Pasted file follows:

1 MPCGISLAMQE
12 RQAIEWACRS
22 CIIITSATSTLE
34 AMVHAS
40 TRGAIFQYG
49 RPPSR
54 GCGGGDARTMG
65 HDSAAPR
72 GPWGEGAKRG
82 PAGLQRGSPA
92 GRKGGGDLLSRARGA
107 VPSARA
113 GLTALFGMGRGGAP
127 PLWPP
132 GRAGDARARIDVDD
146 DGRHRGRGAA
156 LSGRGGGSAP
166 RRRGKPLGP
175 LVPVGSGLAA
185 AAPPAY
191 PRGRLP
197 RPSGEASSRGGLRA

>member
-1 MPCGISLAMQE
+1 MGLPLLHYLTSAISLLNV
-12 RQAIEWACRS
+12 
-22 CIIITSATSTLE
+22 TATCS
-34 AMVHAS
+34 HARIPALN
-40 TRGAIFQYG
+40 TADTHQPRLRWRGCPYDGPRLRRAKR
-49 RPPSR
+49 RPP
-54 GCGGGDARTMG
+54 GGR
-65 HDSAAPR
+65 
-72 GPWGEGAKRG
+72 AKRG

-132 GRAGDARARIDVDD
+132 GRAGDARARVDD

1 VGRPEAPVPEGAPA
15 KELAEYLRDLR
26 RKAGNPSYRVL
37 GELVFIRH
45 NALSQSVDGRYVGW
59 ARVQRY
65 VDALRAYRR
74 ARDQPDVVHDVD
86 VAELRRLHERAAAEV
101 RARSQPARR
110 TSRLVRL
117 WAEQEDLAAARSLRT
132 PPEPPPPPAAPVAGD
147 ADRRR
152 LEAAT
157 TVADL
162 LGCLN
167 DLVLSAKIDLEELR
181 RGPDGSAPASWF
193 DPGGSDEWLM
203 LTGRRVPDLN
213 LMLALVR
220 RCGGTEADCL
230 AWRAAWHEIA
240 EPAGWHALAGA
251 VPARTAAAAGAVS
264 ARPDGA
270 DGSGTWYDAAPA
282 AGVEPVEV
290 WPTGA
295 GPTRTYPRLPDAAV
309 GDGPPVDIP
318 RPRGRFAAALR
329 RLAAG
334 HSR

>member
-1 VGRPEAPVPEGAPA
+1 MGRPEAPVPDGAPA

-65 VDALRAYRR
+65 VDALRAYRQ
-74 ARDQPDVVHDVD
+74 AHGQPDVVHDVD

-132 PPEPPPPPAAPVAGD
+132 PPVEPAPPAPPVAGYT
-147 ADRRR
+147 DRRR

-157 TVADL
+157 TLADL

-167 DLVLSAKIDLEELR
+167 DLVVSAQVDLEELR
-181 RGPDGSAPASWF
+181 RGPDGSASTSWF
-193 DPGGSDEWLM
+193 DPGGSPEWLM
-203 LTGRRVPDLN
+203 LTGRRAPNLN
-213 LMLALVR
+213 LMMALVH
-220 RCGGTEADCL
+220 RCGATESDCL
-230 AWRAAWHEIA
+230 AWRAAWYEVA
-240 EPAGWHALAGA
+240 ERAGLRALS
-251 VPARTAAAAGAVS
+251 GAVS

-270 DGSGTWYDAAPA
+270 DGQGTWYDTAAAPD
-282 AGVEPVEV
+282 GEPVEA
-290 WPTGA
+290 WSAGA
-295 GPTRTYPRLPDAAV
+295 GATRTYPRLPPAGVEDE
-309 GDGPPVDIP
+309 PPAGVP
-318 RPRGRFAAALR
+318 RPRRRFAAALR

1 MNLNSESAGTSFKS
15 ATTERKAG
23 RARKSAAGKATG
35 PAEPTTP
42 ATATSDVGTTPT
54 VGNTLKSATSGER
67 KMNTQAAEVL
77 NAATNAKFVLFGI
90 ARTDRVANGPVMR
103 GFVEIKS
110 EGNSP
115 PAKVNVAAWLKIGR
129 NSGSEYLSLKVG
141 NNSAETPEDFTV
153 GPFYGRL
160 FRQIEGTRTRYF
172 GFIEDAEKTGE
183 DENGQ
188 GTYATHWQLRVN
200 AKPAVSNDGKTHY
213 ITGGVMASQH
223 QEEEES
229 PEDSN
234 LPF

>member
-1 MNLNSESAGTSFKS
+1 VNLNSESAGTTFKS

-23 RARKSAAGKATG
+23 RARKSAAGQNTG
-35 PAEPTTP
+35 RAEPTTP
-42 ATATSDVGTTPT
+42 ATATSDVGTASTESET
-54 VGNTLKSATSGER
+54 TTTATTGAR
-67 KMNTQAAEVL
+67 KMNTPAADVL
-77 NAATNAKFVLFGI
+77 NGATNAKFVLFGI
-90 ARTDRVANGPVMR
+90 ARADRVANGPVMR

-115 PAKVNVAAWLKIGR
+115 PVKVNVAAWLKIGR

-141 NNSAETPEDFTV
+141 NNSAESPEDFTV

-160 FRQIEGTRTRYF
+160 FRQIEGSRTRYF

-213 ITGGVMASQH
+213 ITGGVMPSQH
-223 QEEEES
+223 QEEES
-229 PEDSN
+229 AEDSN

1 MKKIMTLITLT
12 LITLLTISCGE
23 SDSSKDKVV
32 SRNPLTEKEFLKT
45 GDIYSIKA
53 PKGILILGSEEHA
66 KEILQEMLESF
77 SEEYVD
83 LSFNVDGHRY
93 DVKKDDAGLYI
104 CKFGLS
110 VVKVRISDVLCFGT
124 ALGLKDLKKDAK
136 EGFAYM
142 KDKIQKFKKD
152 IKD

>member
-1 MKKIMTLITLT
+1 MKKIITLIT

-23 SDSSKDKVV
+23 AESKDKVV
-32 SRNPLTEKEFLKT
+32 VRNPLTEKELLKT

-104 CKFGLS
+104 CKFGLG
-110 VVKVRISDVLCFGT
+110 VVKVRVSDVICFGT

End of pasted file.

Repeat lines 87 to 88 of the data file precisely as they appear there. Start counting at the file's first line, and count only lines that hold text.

+132 PPVEPAPPAPPVAGYT
-147 ADRRR